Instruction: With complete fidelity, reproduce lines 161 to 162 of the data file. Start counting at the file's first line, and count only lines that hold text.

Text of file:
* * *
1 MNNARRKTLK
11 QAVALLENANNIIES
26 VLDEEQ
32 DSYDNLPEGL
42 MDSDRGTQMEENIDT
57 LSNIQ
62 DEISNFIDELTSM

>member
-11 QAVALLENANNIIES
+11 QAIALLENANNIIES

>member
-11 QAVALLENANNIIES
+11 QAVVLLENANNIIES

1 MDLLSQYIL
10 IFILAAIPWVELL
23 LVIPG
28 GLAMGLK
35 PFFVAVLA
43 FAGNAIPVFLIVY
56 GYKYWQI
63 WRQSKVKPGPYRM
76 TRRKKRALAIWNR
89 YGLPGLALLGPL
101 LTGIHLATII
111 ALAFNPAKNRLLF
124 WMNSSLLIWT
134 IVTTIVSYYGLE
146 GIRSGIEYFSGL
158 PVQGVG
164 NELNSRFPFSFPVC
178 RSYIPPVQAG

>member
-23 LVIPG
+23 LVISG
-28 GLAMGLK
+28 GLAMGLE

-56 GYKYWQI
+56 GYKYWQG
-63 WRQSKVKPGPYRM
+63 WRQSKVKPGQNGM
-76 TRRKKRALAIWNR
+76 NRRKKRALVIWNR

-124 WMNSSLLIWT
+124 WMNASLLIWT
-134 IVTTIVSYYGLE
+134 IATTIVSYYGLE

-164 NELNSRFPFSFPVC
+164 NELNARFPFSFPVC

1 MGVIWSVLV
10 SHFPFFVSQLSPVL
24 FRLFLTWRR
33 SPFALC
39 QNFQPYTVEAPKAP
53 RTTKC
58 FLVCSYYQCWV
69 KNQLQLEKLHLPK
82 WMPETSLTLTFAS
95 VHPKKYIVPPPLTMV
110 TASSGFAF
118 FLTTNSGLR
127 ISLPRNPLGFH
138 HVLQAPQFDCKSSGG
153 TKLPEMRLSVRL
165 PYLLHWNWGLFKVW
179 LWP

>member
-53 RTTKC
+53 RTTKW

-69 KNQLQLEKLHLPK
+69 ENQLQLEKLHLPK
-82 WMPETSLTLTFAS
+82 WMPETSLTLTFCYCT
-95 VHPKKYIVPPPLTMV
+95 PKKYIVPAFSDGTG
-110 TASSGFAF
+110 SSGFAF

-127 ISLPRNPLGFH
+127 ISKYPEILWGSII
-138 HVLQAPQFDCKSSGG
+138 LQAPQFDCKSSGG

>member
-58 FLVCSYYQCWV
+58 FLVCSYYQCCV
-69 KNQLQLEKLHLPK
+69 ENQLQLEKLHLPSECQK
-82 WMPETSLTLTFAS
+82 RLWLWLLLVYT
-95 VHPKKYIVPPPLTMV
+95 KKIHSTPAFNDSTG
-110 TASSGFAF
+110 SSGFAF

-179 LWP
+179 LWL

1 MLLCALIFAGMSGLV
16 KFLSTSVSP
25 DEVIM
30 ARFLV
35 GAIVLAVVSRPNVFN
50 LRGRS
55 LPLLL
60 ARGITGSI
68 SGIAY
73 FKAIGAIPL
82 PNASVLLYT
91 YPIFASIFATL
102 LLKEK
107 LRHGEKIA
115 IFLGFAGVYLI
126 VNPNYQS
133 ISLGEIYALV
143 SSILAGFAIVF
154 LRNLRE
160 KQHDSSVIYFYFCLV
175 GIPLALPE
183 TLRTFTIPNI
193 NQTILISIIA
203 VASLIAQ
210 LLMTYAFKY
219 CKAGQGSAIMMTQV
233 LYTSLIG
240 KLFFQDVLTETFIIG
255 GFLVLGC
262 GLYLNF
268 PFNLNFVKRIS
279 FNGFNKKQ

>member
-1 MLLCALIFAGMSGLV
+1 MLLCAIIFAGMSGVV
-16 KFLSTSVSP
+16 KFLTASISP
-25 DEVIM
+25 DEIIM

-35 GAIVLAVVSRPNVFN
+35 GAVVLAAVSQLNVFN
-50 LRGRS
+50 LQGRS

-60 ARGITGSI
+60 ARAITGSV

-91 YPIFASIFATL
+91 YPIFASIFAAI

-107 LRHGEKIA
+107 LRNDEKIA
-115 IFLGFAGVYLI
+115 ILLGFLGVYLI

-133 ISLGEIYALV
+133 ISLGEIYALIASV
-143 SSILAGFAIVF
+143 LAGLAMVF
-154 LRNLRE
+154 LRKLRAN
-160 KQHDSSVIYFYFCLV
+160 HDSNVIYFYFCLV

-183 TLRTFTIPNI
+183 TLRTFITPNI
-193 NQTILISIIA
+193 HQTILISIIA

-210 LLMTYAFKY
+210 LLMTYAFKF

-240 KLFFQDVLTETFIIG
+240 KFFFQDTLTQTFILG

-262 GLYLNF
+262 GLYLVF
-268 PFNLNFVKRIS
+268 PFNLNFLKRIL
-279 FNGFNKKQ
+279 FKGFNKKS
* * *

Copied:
-262 GLYLNF
+262 GLYLVF